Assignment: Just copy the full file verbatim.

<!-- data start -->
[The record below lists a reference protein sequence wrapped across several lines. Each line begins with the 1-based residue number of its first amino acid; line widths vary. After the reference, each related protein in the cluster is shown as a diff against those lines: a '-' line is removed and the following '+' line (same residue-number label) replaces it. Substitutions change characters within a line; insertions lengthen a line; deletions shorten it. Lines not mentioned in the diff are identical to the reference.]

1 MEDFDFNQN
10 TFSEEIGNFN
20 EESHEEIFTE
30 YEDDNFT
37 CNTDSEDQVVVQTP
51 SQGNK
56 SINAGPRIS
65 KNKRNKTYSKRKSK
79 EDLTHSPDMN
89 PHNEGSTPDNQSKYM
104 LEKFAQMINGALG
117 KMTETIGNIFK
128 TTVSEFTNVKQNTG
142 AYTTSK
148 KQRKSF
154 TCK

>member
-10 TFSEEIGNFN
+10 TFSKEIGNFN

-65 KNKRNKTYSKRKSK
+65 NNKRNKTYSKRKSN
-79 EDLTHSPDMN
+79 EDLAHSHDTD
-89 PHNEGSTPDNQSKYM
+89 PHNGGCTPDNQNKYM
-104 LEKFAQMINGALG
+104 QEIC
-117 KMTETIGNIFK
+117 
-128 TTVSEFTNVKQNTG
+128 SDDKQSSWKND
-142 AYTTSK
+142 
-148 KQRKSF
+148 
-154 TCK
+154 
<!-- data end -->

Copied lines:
[The record below lists a reference protein sequence wrapped across several lines. Each line begins with the 1-based residue number of its first amino acid; line widths vary. After the reference, each related protein in the cluster is shown as a diff against those lines: a '-' line is removed and the following '+' line (same residue-number label) replaces it. Substitutions change characters within a line; insertions lengthen a line; deletions shorten it. Lines not mentioned in the diff are identical to the reference.]

1 MEDFDFNQN
10 TFSEEIGNFN
20 EESHEEIFTE
30 YEDDNFT
37 CNTDSEDQVVVQTP
51 SQGNK
56 SINAGPRIS
65 KNKRNKTYSKRKSK
79 EDLTHSPDMN
89 PHNEGSTPDNQSKYM
104 LEKFAQMINGALG
117 KMTETIGNIFK
128 TTVSEFTNVKQNTG
142 AYTTSK
148 KQRKSF
154 TCK

>member
-10 TFSEEIGNFN
+10 TFSKEIGNFN

-65 KNKRNKTYSKRKSK
+65 NNKRNKTYSKRKSN
-79 EDLTHSPDMN
+79 EDLAHSHDTD
-89 PHNEGSTPDNQSKYM
+89 PHNGGCTPDNQNKYM
-104 LEKFAQMINGALG
+104 QEIC
-117 KMTETIGNIFK
+117 
-128 TTVSEFTNVKQNTG
+128 SDDKQSSWKND
-142 AYTTSK
+142 
-148 KQRKSF
+148 
-154 TCK
+154 